Now that you've discovered your strengths and weaknesses, it's time to put that information to good use and create a study schedule. It's important to plan for your study time in the same way that you would put soccer practices or school council meetings on your calendar. That way, you can schedule other fun stuff around your study session so that you don't feel like you're missing anything. Here's how to get started:
CHOOSE YOUR TEST DATE
Of course the first thing you need to know is when you're going to take the test. The ideal study plan is around 4 months long, but if your test date is sooner than that, you'll have to find more time in your weekly schedule to fit it in. Work backwards from your test date and plan on studying between 3-5 days per week, depending on how much time you've got left.
Tip: Register early to make sure you get the testing date and location that works best for you.
FIND THE TIME
Take a look at your calendar and figure out how much time per week you can devote to test prep. Don't forget about homework and extracurricular activities, and don't plan on studying for more than 1-2 hours per night. All-day cram sessions on the weekends won't help you retain information.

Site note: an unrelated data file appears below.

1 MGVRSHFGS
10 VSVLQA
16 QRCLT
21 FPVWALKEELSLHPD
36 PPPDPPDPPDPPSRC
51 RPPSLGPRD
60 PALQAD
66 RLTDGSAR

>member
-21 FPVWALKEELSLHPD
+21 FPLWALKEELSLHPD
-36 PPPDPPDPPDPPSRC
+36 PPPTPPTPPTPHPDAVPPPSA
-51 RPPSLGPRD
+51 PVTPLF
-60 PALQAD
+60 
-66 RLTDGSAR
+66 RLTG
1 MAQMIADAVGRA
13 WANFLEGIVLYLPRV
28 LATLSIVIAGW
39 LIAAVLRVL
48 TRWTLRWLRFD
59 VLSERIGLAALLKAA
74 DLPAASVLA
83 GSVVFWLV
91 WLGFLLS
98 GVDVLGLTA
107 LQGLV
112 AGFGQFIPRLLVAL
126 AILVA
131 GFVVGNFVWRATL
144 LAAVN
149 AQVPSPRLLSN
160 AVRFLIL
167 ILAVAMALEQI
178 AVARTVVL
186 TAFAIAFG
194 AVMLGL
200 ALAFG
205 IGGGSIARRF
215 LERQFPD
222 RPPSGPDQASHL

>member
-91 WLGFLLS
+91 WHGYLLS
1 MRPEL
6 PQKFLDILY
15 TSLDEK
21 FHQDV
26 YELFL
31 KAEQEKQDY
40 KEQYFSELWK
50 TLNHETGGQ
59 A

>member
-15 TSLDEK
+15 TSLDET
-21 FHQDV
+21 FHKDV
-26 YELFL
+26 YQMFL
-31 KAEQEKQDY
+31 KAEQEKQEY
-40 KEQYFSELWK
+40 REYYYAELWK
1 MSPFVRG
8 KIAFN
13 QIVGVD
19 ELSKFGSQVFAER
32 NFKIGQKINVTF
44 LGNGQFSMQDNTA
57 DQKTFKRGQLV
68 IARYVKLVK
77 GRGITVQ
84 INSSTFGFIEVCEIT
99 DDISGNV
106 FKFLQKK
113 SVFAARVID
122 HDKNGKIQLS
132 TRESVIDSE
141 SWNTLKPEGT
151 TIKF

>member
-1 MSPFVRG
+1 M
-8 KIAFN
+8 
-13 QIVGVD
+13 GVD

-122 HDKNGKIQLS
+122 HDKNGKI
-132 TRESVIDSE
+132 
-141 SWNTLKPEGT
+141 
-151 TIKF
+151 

Tip: Getting plenty of sleep and eating healthy will help you focus on studying and on test day.
When you write your study plan, it's important to be specific. Break up your study sessions by topic to add variety and keep yourself from getting bored. For example, if you have 2 hours to study, spend 30 minutes on vocab, 45 minutes on Geometry, 30 minutes on grammar review, and don't forget to schedule a 15 minute break in the middle. Also, make sure to schedule time for full-length practice tests every so often.
Tip: If your study session gets cut short, remake the next week to include all of what you missed.
STICK TO THE PLAN
Your study schedule is only going to be as good as how much you stick to it, so recruit a few friends or family members to be your test prep enforcers. If they see you slacking off, give them permission to harass you about it. Just remember: bombing the test is way worse than actually studying for it.
Tip: Try to reward yourself after a particularly good study session. Ice cream? Yes, please.
When creating your study schedule, don't forget to base it around your strengths and weaknesses. PrepMe does this for you by incorporating your test date and constantly adapts according to which subjects you get better at over time and what you need to review again before moving on. It will even reorganize your personalized schedule if you miss a study session or two. Try it out for 5 full days to see what your personalized schedule looks like. Then once you create your study schedule, you'll be ready to move on to Step 5: Practice on Paper (and Online!)filed under Test Prep, Guide to Awesome Test Prep « back to Blog